Virginia Workers’ Compensation Laws
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UPDATED: Mar 30, 2011
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Virginia workers’ compensation laws pertain to claims for benefits that workers make when they have been injured on the job or when they have developed occupational diseases.
Claims under Virginia Workers’ Compensation Laws
Injuries Caused by Work Accidents: When accidents happen at work and you are injured as a result of one of those workplace mishaps, your injuries are covered by Virginia workers’ compensation insurance. However, spinal, neck, and/or back injuries are not covered by Virginia workers’ compensation insurance. Additionally, if an employee was on drugs or drinking alcohol at the time he was injured, or if his injuries were self-inflicted, he will not be eligible to receive workers’ compensation benefits in Virginia.
Occupational Illnesses: If you become sick because of the duties you perform at work or because you have been exposed to hazardous conditions at work, your illness may be considered occupational and thus make you eligible for Virginia workers’ compensation benefits.
Death: When an employee is injured at work or develops an occupational disease and later dies, his dependents will receive death benefits to make up for his lost wages.
Virginia Workers’ Compensation Benefits
Medical Treatment: If you have been injured in an employment accident, or if you develop an illness because of your work environment or duties, your employer’s insurer must pay for the medical treatment required to treat your injury or illness. Bills you incur in getting your condition treated should be sent to your employer’s insurer.
Death Benefits: If an employee dies because of his workplace disease or injury, his surviving relatives are entitled to death benefits. Additionally, burial costs are payable to cover the cost of the funeral. Burial costs cannot be more than $10,000 and cannot exceed $1,000 for associated transportation costs.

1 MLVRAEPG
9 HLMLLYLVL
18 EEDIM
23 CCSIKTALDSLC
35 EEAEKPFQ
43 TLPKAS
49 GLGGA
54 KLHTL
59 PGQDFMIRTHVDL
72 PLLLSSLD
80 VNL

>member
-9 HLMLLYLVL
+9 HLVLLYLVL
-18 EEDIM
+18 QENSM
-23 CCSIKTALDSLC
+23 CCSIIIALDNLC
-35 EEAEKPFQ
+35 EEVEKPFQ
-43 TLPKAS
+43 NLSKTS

Income Benefits: Benefits to replace lost income are a potentially important part of many workers’ compensation claims. These benefits fit into one of four categories:
1) Temporary Total Disability Benefits (TTD): TTD may be available when it is completely impossible for a worker to perform his normal work duties because his injury prevents him from doing so. 2/3 of his weekly wage will be paid to the injured worker each week up to a maximum amount.
2) Temporary Partial Disability Benefits (TPD): Paid to the injured employee when he cannot do his old work, but can do work in a reduced capacity or for a reduced number of hours. Such an injured worker will be eligible to receive 2/3 of his average weekly wage.
3) Permanent Total Disability Benefits (PTD): If your injury or illness will always make it impossible to work, you will receive workers’ compensation benefits for life at 2/3 of the wage you received prior to your injury or the onset of your illness, payable each week.
4) Permanent Partial Impairment Benefits (PPI): PPI is applicable when you have reached a level of maximum medical improvement that allows you to do some work, but have still lost the function of part of your body permanently and can only work at a reduced wage. The amount of workers’ compensation benefits you receive and the amount of time for which you receive them depends on the percentage of loss caused by your injury.
Virginia Workers’ Compensation Statutes
For the full text of all Virginia workers’ compensation statutes, including those relevant ones listed below, see the online version of the Code of Virginia.
Employers Subject To Workers’ Compensation: Workers’ Compensation, Title 65.2, Chp.1 §§ 101-104; Covered Employees: Workers’ Compensation, Title 65.2, Chp.1 §§ 101-104; Benefits: Workers’ Compensation, Title 65.2, Chp.5 §§ 500-531; Claims Procedure: Workers’ Compensation, Title 65.2, Chp.6 §§ 600-607.